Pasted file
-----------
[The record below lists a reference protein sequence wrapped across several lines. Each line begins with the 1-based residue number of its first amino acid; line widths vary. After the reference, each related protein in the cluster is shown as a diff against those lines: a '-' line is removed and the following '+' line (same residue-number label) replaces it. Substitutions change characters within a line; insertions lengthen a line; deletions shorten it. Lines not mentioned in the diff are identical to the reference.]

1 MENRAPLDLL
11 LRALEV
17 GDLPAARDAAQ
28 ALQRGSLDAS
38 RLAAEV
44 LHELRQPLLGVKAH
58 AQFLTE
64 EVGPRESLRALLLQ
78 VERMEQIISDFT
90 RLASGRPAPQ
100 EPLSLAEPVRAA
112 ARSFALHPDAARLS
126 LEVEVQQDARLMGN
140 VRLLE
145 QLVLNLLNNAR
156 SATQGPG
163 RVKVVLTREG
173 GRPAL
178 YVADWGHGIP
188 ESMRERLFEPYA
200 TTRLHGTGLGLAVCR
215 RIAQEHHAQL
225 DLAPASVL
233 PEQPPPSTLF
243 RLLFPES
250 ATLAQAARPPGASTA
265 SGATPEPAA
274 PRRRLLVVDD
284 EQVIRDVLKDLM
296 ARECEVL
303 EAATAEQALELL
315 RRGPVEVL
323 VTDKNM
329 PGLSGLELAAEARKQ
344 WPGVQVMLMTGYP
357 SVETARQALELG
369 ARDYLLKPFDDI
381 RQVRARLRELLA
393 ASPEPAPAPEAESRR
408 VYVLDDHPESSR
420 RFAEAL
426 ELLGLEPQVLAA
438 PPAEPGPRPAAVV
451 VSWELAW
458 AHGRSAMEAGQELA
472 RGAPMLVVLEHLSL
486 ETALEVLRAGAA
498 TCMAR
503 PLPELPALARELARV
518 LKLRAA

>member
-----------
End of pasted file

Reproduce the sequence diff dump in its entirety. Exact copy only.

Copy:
[The record below lists a reference protein sequence wrapped across several lines. Each line begins with the 1-based residue number of its first amino acid; line widths vary. After the reference, each related protein in the cluster is shown as a diff against those lines: a '-' line is removed and the following '+' line (same residue-number label) replaces it. Substitutions change characters within a line; insertions lengthen a line; deletions shorten it. Lines not mentioned in the diff are identical to the reference.]

1 MENRAPLDLL
11 LRALEV
17 GDLPAARDAAQ
28 ALQRGSLDAS
38 RLAAEV
44 LHELRQPLLGVKAH
58 AQFLTE
64 EVGPRESLRALLLQ
78 VERMEQIISDFT
90 RLASGRPAPQ
100 EPLSLAEPVRAA
112 ARSFALHPDAARLS
126 LEVEVQQDARLMGN
140 VRLLE
145 QLVLNLLNNAR
156 SATQGPG
163 RVKVVLTREG
173 GRPAL
178 YVADWGHGIP
188 ESMRERLFEPYA
200 TTRLHGTGLGLAVCR
215 RIAQEHHAQL
225 DLAPASVL
233 PEQPPPSTLF
243 RLLFPES
250 ATLAQAARPPGASTA
265 SGATPEPAA
274 PRRRLLVVDD
284 EQVIRDVLKDLM
296 ARECEVL
303 EAATAEQALELL
315 RRGPVEVL
323 VTDKNM
329 PGLSGLELAAEARKQ
344 WPGVQVMLMTGYP
357 SVETARQALELG
369 ARDYLLKPFDDI
381 RQVRARLRELLA
393 ASPEPAPAPEAESRR
408 VYVLDDHPESSR
420 RFAEAL
426 ELLGLEPQVLAA
438 PPAEPGPRPAAVV
451 VSWELAW
458 AHGRSAMEAGQELA
472 RGAPMLVVLEHLSL
486 ETALEVLRAGAA
498 TCMAR
503 PLPELPALARELARV
518 LKLRAA

>member